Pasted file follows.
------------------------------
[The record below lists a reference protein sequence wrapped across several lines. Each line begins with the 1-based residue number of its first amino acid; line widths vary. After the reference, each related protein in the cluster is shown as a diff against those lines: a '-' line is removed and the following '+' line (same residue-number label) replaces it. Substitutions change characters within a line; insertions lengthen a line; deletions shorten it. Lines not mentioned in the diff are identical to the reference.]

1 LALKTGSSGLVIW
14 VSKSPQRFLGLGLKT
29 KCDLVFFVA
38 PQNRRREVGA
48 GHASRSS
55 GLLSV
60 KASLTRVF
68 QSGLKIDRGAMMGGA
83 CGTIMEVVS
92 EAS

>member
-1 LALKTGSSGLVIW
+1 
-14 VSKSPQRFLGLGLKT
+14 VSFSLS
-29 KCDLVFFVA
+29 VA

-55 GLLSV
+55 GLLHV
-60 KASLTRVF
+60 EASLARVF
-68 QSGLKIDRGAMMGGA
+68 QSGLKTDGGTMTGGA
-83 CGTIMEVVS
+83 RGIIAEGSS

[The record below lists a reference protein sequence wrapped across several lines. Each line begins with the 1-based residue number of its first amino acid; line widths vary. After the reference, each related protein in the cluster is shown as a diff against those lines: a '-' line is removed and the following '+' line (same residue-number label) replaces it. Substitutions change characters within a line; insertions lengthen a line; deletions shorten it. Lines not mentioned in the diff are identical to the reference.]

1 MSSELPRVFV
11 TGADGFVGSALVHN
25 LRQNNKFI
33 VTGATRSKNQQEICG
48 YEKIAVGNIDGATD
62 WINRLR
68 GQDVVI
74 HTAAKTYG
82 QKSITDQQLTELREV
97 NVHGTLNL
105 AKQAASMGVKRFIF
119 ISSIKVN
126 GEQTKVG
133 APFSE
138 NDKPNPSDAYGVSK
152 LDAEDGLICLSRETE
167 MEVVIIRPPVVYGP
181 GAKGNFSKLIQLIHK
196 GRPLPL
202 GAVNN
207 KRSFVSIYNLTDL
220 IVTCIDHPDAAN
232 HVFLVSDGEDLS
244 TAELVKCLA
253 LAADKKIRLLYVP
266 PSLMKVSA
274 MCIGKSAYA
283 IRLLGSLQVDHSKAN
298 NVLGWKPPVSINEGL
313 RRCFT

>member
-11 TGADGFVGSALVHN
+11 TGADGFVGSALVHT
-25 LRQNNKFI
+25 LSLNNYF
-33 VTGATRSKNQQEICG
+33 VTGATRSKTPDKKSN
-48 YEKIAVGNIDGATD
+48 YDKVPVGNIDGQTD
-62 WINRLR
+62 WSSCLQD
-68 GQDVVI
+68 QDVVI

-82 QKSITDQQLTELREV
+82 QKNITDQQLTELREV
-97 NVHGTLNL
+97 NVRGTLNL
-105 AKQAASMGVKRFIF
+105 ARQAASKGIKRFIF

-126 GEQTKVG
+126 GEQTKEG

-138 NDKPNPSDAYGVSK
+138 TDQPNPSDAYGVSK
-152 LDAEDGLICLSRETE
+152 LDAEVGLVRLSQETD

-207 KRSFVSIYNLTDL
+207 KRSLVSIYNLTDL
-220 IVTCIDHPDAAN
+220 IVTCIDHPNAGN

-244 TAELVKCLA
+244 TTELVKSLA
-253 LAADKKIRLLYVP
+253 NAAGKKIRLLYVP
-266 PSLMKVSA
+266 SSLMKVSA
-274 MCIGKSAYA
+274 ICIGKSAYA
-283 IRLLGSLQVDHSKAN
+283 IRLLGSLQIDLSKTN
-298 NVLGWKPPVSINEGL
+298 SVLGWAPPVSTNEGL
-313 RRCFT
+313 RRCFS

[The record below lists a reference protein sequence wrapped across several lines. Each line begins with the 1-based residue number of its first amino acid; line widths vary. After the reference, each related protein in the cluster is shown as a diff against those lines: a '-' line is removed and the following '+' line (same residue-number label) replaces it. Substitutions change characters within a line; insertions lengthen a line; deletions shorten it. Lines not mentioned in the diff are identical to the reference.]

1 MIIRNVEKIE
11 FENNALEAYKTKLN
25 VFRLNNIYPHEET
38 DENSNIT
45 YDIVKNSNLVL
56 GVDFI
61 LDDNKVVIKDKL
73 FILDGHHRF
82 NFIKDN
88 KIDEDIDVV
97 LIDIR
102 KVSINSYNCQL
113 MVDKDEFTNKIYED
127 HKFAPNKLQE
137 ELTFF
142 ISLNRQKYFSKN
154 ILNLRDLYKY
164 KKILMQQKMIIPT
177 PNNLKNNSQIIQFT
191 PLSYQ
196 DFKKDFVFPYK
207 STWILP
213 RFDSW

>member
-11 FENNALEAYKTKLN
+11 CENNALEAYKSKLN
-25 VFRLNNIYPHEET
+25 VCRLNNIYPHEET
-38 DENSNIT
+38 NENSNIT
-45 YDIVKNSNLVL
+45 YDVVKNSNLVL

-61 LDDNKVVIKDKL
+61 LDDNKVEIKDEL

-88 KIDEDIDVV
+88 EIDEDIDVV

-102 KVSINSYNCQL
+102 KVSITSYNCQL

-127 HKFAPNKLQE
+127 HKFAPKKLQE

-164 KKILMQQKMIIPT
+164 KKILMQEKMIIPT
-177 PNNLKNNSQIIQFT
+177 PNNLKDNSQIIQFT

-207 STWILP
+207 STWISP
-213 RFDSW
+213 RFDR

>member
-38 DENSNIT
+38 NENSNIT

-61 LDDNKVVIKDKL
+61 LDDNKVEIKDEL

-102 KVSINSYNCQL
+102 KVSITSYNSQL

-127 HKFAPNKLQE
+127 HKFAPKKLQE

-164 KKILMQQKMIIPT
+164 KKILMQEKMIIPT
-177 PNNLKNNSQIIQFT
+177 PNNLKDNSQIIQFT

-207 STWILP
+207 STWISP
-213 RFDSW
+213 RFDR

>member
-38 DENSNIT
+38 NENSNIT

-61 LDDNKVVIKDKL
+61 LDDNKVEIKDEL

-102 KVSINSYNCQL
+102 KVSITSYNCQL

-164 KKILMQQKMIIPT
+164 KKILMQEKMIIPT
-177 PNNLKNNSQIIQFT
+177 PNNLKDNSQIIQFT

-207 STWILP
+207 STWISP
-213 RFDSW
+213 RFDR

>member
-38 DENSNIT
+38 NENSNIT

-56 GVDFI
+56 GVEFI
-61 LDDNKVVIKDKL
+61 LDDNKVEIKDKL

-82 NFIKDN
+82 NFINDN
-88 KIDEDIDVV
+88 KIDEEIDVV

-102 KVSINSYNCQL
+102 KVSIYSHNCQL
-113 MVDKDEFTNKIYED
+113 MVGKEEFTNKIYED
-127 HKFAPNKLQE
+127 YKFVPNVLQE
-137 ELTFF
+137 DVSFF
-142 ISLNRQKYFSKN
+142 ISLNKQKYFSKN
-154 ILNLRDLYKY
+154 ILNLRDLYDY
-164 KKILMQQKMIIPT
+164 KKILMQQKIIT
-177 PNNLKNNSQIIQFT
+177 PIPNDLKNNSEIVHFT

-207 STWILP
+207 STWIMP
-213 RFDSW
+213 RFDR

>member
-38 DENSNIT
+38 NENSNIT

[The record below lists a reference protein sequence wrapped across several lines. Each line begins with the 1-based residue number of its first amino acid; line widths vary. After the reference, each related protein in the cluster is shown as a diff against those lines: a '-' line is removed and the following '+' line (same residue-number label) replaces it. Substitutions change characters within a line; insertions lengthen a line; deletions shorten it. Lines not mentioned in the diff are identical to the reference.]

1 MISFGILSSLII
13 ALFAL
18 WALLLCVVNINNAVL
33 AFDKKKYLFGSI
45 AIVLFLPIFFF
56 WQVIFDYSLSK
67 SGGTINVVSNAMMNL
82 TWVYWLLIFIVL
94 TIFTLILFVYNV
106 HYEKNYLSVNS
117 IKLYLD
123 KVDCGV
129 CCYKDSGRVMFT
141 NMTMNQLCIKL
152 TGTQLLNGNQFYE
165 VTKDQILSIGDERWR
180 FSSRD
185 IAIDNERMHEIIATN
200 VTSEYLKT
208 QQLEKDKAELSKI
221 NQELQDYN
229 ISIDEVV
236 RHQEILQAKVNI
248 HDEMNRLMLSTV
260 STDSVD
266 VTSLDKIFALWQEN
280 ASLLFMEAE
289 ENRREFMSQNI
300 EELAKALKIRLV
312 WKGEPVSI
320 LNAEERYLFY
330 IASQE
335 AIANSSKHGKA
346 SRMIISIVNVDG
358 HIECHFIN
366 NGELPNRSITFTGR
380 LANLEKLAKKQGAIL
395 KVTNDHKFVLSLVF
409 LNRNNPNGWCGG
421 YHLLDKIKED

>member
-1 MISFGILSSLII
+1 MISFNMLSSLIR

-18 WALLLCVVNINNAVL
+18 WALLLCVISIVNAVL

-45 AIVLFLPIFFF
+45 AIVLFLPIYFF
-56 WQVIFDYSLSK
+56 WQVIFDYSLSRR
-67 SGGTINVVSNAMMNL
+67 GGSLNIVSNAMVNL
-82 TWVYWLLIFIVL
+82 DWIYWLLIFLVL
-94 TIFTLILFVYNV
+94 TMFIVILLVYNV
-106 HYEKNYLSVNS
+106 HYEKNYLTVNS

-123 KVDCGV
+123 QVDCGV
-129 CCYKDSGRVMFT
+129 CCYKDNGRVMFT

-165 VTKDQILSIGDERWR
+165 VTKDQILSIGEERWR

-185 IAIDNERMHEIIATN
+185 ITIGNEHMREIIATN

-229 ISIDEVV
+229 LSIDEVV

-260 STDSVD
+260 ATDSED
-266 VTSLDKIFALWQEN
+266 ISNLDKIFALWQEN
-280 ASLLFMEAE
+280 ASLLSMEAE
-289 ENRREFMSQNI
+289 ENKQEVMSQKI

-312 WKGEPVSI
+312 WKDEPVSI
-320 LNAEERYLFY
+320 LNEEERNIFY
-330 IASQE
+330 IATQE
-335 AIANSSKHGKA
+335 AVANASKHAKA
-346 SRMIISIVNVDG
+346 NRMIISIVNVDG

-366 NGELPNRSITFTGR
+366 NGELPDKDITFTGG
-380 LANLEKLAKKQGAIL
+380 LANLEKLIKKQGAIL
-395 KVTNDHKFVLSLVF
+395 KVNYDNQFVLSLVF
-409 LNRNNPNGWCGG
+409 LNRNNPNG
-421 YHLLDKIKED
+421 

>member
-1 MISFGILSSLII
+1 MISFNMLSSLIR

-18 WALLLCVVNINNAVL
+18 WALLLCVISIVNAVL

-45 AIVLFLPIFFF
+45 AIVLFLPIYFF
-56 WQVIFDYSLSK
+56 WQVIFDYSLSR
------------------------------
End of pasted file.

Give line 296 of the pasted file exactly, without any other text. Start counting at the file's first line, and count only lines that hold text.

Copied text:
-330 IASQE